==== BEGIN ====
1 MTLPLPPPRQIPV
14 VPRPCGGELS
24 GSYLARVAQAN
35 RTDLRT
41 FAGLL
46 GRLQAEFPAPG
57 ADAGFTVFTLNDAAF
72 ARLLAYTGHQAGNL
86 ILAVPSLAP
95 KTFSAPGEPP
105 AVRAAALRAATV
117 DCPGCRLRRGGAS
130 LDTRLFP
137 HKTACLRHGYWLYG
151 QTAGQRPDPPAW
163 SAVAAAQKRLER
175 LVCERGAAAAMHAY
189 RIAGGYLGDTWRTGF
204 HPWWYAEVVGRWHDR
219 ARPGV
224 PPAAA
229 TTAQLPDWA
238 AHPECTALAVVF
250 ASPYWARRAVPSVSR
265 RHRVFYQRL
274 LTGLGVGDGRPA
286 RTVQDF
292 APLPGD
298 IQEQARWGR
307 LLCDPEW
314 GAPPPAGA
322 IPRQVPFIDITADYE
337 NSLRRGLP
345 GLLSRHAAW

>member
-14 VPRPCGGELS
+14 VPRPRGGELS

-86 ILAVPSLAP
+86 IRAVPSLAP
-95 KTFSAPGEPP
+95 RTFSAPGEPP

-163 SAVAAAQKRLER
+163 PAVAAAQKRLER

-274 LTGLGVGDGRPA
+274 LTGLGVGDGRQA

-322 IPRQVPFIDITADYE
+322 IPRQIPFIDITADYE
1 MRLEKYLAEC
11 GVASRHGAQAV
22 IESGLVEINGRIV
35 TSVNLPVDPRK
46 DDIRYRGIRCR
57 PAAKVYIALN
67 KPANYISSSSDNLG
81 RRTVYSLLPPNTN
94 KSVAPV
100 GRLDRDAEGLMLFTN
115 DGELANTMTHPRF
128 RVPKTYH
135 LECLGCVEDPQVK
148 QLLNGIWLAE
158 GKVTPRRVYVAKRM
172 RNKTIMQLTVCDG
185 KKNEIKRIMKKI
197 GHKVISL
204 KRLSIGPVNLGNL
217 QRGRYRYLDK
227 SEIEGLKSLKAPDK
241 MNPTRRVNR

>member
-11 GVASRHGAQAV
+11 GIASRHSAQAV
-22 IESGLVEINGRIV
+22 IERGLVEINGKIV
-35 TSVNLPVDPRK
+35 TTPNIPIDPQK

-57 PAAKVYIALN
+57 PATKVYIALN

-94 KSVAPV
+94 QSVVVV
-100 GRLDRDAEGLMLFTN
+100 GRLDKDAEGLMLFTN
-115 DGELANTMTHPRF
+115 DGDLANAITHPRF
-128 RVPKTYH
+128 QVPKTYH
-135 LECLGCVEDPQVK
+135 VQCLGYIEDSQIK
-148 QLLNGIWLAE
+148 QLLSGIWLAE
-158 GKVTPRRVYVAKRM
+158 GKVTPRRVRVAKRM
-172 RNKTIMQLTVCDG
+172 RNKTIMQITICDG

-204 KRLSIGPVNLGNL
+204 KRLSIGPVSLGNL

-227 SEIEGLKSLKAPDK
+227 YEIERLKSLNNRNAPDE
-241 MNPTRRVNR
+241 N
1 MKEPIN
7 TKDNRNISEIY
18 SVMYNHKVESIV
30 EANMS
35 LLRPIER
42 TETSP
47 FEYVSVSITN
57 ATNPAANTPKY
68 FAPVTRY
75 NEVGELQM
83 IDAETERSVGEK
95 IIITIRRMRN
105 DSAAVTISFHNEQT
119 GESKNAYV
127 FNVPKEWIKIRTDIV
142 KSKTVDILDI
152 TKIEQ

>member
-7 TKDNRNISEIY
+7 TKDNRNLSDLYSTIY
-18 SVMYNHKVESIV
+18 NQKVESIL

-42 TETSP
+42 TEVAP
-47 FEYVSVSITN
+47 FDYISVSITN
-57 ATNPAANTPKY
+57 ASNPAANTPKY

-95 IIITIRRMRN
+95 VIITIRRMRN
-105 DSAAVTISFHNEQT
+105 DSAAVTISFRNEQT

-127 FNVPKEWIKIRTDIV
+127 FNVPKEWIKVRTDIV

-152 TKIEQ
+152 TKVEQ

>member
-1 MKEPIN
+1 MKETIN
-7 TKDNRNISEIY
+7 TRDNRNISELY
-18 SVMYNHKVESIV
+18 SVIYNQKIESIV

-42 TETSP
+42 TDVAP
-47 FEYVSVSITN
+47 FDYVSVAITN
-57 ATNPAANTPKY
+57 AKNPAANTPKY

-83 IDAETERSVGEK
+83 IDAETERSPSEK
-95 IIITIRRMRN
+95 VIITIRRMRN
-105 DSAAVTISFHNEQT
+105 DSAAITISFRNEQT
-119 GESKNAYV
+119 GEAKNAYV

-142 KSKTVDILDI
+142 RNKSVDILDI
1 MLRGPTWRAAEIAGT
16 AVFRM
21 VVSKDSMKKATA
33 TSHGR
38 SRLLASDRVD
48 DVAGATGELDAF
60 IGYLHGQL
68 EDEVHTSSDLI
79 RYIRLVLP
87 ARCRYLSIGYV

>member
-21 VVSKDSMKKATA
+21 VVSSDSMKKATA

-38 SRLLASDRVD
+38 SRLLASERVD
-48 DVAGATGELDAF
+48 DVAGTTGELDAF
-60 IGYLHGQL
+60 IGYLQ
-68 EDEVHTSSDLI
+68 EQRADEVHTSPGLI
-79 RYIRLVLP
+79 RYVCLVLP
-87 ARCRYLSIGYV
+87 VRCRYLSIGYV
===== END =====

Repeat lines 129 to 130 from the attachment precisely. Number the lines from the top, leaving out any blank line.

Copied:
-95 IIITIRRMRN
+95 VIITIRRMRN